Art Fix Friday: May 27, 2022

Blog Category:  Art Fix Friday
A black-and-white photograph of a light-skinned adult woman holding a newspaper with news about World War II. She wears a coat and her short, curly hair is caught in the wind.

Time has released its annual list of 100 “Most Influential” people, including art world stars Faith Ringgold, Maya Lin, Nan Goldin, and Elizabeth Alexander

An elderly African American woman with long, grey braids is photographed amidst her artworks in her studio, smiling. Sitting on a chair before three large-scale paintings and next to a life-size textile doll, she wears a colorful, quilted dress and a deep-blue headband.
Faith Ringgold; Photo by Meron Tekie ​Menghistab for the New York Times

Other cultural and political luminaries pen short essays on the honorees. Faith Ringgold is described by Thelma Golden, director and curator of the Studio Museum in Harlem, as a “Renaissance woman…” who has “…painted, sculpted, written, sewn, and incited change all her life.” Maya Lin, writes novelist Celeste Ng, is an artist whose work “reveals inconvenient truths long ignored.” Playwright Lynn Nottage praises poet Elizabeth Alexander’s efforts to rethink “…how we can embrace our cultural narratives.”

Front-Page Femmes

Photographer, filmmaker, and activist Nan Goldin has won the 2022 Käthe Kollwitz Prize for her “intimate, pathbreaking work focused on the LQBTQ+ community.“

The Guardian reviews Corneila Parker, currently on view at Tate Britain in London

Hyperallergic reviews the work of Anabel Juárez, whose sculptures celebrate her pilgrimage through the growing pains of childhood to adulthood.

Three sculptures stand on a construction made out of metal, wood, and glass. The construction mimics the rooftop of a house with its yellow stained glass leaving a golden shimmer upon the sculptures. The sculptures have the form of a butterfly, a teddy bear, and a coral reef.
Installation view of Anabel Juárez: Recordar Es Vivir at the Carolyn Campagna Kleefeld Contemporary Art Museum; Photo by Tatiana Mata

At New York City’s Rockefeller Center, Mexican artists Pia Camil, Frida Escobedo, and Tania Candiani subvert what public art can look like in the installation Intervención/Intersección

A rare painting by Joan Carlile, one of England’s first female portrait painters, heads to auction in London—the work is expected to sell for upwards of $60,000.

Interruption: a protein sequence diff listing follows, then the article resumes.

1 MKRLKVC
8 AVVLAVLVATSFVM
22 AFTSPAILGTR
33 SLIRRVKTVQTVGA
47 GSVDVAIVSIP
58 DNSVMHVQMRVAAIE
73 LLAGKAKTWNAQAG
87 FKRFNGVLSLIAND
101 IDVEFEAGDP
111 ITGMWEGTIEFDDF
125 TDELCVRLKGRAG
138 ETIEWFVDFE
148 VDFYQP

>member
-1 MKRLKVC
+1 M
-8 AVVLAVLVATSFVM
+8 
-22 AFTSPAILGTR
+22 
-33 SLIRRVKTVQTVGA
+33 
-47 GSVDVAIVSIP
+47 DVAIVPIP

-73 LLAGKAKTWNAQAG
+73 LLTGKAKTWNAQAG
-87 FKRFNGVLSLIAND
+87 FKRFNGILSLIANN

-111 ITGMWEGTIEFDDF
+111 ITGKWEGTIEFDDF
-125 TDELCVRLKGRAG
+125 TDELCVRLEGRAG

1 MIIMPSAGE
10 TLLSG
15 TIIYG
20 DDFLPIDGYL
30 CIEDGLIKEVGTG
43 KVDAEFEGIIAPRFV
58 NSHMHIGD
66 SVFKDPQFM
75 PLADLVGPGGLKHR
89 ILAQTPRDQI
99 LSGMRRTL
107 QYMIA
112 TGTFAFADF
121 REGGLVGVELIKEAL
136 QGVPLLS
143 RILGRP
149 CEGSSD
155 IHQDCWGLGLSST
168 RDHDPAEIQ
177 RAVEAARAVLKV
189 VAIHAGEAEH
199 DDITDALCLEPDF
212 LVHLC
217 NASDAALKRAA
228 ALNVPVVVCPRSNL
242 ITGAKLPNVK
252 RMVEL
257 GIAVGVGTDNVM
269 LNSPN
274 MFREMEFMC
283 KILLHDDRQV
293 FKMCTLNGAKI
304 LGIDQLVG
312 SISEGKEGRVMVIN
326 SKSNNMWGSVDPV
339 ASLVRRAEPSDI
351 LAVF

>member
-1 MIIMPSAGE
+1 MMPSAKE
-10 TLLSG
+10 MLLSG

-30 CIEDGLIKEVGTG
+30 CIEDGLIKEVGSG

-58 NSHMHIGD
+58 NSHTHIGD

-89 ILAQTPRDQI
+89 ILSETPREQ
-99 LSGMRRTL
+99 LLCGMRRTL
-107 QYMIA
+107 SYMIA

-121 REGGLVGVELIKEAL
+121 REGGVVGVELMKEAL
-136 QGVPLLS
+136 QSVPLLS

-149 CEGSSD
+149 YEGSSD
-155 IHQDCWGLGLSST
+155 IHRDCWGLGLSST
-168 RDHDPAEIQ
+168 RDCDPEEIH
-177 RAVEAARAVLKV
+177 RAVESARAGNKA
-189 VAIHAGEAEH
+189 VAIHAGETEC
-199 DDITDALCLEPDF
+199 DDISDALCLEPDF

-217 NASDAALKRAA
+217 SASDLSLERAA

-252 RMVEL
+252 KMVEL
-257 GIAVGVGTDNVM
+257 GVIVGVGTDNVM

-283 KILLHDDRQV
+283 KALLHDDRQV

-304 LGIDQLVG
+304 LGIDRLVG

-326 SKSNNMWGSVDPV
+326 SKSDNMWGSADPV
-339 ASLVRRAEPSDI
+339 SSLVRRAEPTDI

Novelist Elif Batuman and artist Sibel Horada feature in Artforum’s “Artists On Writers | Writers On Artists“ series.

Hyperallergic interviews three curators from New Mexico’s university art museums, Manuela well-Off-Man, Marisa Sage, and Mary Statzer, who bridge cultural chasms through generative work with their students.

Artnet profiles painter Cristina BanBan, who uses “…female bodies to represent how I’m feeling or what I see around me.”

For Art21, Kara Walker discusses The Katastwóf Karavan (2018), a calliope made in collaboration with musician Jason Moran, currently on view in the National Gallery of Art’s sculpture garden. 

Under-recognized sculptor Sally Saul has joined New York gallery Venus Over Manhattan, which will present a solo show of the 78-year-old artist’s works in 2023. 

ARTnews examines Louise Bourgeois’s paintings, currently the subject of a small survey at the Metropolitan Museum of Art. 

At last week’s Sotheby’s contemporary art sale, works by Anna Weyant, Simone Leigh, Jennifer Packer, Christina Quarles, and Lucy Bull all sold above their high estimates. 

For AnOther, British artist Onyeka Igwe speaks with Kate Wong about notions of Englishness and the power of community resistance. “Englishness is something I always remember feeling estranged from,” she said.

Shows We Want to See

At the Princeton University Art Museum, Body Matters / Martha Friedman presents two new series of sculptures by the artist. Friedman draws inspiration from the sculptural traditions of ancient Egyptian mummification, Greco-Roman portrait busts, 19th-century public monuments, and drawings of the brain structure and nerves. On view through July 10, 2022.

An exhibition view shows two abstract expressionist paintings hanging on a white wall. The brushstrokes are energic, dynamic, and erratic. On the painting on the left, the prominent colors are blue, green, and white. The painting on the right is more chaotic, including a range of colors: green, red, yellow, blue, white, and purple.
Installation view of Joan Mitchell at the Baltimore Museum of Art; © The Baltimore Museum of Art

At the Baltimore Museum of Art, Joan Mitchell presents 70 works that trace the career of the internationally renowned artist. The retrospective includes rarely seen early paintings and drawings as well as multi-panel works and an immersive soundscape. On view through August 14, 2022.

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